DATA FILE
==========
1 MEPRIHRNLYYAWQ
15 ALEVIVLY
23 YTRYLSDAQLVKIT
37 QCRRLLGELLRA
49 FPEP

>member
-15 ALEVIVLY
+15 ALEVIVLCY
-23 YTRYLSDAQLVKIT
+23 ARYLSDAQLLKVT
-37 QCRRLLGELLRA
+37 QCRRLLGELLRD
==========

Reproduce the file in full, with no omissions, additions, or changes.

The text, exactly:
1 MEPRIHRNLYYAWQ
15 ALEVIVLY
23 YTRYLSDAQLVKIT
37 QCRRLLGELLRA
49 FPEP

>member
-15 ALEVIVLY
+15 ALEVIVLCY
-23 YTRYLSDAQLVKIT
+23 ARYLSDAQLLKVT
-37 QCRRLLGELLRA
+37 QCRRLLGELLRD